Home https://server7.kproxy.com/servlet/redirect.srv/sruj/smyrwpoii/p2/ US https://server7.kproxy.com/servlet/redirect.srv/sruj/smyrwpoii/p2/ This city in California has a history of police using deadly force. His first black police chief is looking at reform

This city in California has a history of police using deadly force. His first black police chief is looking at reform



By the time Williams was sworn in in November, Vallejo officers had fatally shot 18 people in less than a decade, according to KTVU. Between 2005 and 2017, the Gulf community of 122,000 people had the third highest rate of police homicides per capita in the state, an NBC Bay Area investigation found.
“Vallejo is like a distillation of the problems faced by many places,” Jeffrey King, founder of the non-profit news site Open Vallejo, told W. Kamau Bell in the episode “United Shades of America” ​​on Sunday. “
“There was a 2016 Pew survey of about 7,800 law enforcement officers across the country,” King continued. “They found that 73% of law enforcement officers had never fired a weapon. Forty percent of the Vallejo Police Department had been involved in at least one shooting. [according to Open Vallejo research]and about a third of them were in two or more. “
That includes the now-fired Vallejo officer Ryan McMahon, who was involved in two fatal shootings, according to the CNN branch of KGO. In 2018, McMahon shot 33-year-old Ronel Foster during a confrontation over a missing Foster motorcycle headlight. The following February, McMahon was one of six officers who opened fire on Willie McCoy, a 20-year-old man who appeared to be asleep in a fast food restaurant. Police officers who arrived for a health check said they believed McCoy had reached for a gun in his lap.
A series of fatal shootings by Vallejo officers, including the murder of 21-year-old Angel Ramos in 2017, led to protests as the families of the dead demanded answers and accountability, the Vallejo Times-Herald reported.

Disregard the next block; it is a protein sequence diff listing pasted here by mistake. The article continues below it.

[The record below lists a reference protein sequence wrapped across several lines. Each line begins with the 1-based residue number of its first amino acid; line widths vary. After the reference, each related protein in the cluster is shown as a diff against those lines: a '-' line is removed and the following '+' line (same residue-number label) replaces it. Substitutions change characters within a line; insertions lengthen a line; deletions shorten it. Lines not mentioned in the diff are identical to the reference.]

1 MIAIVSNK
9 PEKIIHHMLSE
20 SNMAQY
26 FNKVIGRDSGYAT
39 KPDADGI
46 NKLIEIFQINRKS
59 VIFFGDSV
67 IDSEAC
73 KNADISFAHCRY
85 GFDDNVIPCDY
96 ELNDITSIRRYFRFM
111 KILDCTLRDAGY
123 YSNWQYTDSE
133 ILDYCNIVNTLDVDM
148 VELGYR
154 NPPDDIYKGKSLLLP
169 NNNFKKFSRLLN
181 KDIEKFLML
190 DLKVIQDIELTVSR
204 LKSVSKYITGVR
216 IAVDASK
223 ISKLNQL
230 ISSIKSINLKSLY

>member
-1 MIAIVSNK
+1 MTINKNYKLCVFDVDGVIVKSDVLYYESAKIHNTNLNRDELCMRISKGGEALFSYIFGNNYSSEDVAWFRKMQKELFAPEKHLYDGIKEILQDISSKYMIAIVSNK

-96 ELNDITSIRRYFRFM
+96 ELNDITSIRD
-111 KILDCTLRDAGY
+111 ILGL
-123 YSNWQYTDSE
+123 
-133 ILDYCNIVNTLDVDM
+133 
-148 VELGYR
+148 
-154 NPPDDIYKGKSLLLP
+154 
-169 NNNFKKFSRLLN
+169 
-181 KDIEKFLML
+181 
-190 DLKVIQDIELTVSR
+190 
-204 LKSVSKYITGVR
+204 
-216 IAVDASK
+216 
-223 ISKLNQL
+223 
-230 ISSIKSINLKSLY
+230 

California police chief launches investigation into alleged badge bending ritual to point to fatal shootings
Williams, the city’s first black police chief, seemed to acknowledge the oath when he vowed to restore trust with a skeptical community, according to the KGO. “Today,” Williams said, “we’re setting a new direction.”

Seven months later, however, it was clear how challenging this new direction would be.

On June 2, amid national protests in response to the death of George Floyd at the hands of police, 22-year-old Sean Monterosa was shot and killed by a Vallejo officer in a Walgreens parking lot. Police investigating reports of robbery said the hammer in Monteroso’s pocket was mistaken for a gun.
In July, alarming news continued: an Open Vallejo report claimed that some Vallejo employees bent the tips of their police badges to mark fatal shootings while at work.
Williams called for an investigation and declared a public safety emergency in October to speed up the reform process, according to a CNN member of CNIX.
As constant calls for police accountability extend all the way to the White House, Bell sat down in a virtual interview with Williams to learn more about how he handles change in his department.

“There are tangible changes we are making now,” Williams said. “I wanted a stronger body-wearing policy, from “must” to be activated to “must” to be activated for each contact. We had this change. … We work to our standards of conduct and ethical policy; I believe that cultural change begins with this.

“It is important for me to approach these problems of the community with empathy and compassion,” he continued. “Change takes time. I can’t change the past, but I can influence the future – and that’s what we’re focused on.”

“United Shades of America with W. Kamau Bell” is broadcast on Sunday at 22:00 ET / PT.


Source link